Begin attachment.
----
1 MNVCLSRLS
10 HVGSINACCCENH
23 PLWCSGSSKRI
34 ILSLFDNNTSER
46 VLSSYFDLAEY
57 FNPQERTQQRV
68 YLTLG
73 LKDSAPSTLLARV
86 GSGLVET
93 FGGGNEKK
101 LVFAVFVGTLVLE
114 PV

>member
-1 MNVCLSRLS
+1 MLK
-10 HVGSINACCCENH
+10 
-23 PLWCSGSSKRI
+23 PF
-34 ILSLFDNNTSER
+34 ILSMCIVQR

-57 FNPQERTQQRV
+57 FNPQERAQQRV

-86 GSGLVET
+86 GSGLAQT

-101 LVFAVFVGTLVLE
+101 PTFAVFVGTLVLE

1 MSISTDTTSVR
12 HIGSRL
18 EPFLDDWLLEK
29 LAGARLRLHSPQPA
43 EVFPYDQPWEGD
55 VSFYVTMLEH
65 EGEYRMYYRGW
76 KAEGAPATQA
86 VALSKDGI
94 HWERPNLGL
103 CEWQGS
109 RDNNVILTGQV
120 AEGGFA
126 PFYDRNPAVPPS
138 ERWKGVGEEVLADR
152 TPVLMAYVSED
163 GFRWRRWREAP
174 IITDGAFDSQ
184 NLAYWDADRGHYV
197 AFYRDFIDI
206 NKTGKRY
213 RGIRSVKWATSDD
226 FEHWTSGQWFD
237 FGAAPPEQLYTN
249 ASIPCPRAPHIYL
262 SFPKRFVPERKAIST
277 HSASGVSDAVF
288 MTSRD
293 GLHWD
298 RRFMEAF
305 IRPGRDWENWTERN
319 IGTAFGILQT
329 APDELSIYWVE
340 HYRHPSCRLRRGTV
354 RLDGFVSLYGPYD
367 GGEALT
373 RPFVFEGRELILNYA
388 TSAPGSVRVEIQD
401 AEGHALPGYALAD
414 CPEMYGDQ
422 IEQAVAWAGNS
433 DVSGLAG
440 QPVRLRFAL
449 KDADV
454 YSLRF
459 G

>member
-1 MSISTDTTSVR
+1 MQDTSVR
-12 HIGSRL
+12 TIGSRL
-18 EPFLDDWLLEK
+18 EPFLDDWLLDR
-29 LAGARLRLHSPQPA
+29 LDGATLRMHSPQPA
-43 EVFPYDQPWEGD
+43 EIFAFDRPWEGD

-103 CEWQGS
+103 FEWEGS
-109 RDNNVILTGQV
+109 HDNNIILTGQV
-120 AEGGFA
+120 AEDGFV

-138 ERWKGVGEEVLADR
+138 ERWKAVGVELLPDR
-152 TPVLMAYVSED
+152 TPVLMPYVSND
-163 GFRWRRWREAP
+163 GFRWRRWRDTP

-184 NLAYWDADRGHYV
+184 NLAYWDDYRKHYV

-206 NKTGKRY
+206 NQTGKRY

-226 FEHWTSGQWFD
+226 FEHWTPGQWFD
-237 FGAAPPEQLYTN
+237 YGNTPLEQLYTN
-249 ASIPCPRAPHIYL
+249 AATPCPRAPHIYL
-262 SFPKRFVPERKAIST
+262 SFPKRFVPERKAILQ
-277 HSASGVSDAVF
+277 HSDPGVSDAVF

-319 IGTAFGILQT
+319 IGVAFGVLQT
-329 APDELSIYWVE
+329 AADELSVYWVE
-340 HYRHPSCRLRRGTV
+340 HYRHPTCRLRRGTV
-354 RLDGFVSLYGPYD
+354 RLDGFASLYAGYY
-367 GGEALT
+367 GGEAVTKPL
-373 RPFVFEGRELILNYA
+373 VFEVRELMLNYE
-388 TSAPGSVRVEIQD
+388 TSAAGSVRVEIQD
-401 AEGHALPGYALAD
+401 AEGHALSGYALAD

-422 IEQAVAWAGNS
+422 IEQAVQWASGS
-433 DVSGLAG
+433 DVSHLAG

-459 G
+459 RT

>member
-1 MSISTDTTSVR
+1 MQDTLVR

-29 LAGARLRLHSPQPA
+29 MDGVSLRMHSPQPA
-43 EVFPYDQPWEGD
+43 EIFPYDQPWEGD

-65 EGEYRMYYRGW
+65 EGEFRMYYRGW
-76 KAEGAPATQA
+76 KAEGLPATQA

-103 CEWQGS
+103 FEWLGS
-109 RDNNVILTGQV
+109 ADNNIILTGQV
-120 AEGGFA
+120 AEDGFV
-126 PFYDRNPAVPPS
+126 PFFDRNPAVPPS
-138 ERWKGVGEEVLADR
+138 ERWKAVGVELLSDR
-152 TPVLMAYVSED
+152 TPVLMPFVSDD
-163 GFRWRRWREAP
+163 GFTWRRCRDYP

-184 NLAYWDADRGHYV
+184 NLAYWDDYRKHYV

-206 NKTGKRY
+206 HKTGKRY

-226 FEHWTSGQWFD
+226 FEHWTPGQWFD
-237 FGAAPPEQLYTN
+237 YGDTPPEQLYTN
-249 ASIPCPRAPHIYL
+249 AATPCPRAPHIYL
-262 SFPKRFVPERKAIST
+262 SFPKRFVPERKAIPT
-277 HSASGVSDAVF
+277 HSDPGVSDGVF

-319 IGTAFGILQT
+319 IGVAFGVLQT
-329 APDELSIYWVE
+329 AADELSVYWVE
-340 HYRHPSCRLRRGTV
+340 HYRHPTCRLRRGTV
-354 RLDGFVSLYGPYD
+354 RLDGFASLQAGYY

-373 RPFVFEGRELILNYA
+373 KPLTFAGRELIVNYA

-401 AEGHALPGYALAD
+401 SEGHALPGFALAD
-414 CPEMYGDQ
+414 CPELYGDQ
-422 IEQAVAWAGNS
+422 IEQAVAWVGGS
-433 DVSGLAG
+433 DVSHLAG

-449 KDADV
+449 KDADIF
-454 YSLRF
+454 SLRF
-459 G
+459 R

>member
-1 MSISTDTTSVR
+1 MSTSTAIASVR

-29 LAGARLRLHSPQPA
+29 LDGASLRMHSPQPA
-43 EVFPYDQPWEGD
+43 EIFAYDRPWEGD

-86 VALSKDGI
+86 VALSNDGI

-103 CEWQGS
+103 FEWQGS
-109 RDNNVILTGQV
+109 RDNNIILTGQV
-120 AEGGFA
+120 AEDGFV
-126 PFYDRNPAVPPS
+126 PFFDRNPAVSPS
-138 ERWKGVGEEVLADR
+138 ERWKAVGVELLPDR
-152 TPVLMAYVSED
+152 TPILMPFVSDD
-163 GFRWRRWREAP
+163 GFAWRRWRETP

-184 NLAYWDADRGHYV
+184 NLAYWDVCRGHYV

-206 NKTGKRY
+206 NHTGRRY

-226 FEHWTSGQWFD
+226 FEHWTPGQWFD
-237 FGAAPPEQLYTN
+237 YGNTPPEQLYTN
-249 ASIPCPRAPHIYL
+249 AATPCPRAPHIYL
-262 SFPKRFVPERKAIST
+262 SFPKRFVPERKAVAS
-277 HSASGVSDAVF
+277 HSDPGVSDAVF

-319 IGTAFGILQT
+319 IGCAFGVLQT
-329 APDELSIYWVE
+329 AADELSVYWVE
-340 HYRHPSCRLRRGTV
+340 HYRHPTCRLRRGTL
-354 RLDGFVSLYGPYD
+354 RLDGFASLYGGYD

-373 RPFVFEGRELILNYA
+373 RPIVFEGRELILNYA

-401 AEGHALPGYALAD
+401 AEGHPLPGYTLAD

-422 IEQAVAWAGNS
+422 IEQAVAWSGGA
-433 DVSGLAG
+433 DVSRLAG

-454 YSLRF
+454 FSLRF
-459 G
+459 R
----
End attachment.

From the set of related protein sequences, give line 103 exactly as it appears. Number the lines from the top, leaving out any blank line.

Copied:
-237 FGAAPPEQLYTN